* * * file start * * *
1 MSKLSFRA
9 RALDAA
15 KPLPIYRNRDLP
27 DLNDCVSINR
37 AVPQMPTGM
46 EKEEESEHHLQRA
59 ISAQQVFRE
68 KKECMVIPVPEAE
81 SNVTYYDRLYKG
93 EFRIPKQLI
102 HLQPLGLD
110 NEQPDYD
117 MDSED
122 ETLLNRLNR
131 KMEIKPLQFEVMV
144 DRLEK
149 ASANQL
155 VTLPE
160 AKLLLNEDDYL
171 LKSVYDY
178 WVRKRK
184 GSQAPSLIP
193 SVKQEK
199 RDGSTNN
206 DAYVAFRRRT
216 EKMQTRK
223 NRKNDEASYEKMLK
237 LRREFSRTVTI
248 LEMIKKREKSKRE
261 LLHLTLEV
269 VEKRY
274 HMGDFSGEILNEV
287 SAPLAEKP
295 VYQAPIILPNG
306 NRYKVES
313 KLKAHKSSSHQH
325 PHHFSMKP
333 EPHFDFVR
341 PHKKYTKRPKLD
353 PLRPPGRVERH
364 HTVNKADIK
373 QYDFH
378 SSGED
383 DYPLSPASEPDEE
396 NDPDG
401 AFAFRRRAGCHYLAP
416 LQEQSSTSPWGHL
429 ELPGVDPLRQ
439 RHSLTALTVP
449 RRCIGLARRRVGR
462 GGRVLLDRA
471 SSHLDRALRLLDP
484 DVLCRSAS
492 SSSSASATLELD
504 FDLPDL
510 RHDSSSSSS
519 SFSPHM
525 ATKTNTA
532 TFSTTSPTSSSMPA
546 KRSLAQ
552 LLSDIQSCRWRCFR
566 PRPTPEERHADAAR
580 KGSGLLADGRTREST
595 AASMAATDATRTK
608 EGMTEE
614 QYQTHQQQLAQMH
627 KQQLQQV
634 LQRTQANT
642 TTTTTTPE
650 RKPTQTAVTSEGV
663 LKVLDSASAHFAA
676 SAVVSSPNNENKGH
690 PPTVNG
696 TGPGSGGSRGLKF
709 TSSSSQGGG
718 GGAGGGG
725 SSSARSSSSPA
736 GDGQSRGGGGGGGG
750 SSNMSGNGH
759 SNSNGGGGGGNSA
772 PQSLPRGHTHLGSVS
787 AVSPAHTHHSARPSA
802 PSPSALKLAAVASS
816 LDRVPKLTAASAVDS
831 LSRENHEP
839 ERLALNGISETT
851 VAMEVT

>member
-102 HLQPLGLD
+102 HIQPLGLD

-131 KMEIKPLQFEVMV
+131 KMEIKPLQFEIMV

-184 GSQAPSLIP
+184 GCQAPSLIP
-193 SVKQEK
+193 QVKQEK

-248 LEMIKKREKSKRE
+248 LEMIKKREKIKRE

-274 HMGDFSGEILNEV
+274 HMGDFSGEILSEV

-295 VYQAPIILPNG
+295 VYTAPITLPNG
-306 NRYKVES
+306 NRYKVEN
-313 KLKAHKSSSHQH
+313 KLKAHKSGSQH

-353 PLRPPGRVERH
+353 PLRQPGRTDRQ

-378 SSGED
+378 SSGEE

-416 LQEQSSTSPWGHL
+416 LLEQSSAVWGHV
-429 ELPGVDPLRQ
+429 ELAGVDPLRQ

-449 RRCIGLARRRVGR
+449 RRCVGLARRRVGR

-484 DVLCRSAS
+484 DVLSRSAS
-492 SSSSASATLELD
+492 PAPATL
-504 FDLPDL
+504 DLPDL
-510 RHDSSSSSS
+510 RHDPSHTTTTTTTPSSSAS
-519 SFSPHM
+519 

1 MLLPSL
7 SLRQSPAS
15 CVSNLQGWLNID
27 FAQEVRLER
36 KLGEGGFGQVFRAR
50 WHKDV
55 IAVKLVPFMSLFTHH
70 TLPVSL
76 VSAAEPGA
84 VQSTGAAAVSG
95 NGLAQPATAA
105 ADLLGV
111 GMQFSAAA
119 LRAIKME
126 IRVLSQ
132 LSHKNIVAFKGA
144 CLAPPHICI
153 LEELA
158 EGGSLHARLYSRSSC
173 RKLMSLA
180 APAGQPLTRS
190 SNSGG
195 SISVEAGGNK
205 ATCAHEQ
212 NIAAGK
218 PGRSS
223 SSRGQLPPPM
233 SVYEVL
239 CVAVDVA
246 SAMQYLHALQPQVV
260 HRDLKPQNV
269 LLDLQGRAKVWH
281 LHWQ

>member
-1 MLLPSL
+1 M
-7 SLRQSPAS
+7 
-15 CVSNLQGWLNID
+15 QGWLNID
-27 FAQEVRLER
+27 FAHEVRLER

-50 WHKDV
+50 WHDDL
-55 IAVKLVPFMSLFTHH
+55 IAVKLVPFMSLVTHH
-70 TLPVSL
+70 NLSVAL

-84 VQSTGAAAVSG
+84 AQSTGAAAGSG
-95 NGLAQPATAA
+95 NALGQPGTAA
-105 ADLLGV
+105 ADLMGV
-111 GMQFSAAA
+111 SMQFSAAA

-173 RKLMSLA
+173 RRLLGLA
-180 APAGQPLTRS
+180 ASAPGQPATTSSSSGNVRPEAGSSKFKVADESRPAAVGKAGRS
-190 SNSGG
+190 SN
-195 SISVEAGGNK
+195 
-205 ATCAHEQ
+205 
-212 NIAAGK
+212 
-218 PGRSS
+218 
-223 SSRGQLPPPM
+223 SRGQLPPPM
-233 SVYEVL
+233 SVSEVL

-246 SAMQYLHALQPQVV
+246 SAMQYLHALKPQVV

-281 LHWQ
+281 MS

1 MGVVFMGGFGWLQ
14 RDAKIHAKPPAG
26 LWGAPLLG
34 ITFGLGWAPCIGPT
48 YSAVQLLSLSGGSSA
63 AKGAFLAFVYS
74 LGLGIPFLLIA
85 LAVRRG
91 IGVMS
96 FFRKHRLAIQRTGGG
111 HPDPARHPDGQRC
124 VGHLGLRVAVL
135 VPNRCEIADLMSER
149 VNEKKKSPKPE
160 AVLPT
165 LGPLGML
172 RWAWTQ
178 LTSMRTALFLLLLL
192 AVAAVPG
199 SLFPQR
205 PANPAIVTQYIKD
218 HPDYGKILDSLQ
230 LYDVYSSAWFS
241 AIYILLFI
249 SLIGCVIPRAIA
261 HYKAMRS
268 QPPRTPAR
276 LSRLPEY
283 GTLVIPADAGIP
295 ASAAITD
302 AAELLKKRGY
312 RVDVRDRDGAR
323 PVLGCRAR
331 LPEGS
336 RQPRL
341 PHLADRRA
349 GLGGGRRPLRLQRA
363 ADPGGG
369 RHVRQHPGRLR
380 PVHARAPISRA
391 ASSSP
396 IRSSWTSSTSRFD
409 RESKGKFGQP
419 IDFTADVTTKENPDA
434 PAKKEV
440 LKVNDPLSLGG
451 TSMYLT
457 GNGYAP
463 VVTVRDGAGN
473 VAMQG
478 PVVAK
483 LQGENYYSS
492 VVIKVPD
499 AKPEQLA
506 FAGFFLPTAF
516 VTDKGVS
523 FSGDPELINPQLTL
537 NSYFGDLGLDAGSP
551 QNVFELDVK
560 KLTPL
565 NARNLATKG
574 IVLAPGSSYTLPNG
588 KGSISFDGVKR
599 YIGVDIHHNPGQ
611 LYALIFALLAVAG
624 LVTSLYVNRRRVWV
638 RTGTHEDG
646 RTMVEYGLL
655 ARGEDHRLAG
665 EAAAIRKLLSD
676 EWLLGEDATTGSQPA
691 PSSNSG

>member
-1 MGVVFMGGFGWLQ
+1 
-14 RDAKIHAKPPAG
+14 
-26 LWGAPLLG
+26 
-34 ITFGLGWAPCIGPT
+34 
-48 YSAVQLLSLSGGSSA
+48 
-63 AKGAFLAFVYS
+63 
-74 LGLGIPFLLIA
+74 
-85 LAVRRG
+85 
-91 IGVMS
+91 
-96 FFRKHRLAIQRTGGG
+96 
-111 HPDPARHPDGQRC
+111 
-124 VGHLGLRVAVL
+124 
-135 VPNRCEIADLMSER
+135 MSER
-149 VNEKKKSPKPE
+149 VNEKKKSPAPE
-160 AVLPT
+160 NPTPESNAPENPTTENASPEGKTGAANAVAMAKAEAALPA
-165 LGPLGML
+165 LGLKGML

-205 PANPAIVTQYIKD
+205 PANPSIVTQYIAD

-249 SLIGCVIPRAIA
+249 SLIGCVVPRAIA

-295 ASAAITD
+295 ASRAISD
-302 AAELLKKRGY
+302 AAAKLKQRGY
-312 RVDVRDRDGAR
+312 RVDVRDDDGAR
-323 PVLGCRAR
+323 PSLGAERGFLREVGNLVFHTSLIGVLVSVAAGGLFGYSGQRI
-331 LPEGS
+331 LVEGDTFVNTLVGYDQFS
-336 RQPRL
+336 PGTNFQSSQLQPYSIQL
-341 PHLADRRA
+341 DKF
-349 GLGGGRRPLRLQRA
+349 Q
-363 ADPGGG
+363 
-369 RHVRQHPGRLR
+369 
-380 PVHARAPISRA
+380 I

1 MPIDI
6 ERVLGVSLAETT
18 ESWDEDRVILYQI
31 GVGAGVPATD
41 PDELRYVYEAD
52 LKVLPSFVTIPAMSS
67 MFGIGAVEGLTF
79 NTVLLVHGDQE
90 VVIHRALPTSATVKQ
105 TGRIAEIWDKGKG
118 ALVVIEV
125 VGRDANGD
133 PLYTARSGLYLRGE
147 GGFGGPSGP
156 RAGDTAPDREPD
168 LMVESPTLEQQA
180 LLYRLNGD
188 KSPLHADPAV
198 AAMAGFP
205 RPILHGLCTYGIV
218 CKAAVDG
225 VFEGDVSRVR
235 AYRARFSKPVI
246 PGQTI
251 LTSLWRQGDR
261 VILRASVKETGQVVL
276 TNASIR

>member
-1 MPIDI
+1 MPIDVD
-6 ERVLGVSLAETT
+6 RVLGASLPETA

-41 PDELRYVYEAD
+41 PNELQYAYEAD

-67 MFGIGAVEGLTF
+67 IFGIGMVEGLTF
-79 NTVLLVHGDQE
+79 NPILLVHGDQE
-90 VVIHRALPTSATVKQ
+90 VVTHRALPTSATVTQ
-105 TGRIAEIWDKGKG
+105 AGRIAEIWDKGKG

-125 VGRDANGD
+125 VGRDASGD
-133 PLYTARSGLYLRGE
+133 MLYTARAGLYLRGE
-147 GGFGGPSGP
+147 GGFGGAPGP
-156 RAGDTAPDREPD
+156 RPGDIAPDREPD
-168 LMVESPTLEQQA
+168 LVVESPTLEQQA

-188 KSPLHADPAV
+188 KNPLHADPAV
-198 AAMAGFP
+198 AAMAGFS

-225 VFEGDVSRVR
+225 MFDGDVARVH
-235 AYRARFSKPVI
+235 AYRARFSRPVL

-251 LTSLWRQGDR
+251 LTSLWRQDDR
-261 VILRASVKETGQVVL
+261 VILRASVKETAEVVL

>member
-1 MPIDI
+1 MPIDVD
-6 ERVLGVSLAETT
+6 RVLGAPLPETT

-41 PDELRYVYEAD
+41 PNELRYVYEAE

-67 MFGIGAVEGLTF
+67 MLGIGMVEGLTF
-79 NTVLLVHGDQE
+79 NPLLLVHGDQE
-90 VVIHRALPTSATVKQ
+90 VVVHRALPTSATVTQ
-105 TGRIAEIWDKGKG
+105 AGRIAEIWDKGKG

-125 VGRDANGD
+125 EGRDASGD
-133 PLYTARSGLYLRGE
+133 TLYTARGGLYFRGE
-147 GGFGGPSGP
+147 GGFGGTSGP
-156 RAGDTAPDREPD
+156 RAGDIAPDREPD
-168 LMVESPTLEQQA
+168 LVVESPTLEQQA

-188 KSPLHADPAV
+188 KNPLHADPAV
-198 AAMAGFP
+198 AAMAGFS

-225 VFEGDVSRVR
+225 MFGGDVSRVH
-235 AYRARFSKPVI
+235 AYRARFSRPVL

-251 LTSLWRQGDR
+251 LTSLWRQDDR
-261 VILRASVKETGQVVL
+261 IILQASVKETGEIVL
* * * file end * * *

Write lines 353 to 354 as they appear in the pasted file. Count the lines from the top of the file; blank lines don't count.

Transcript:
188 KSPLHADPAV
198 AAMAGFP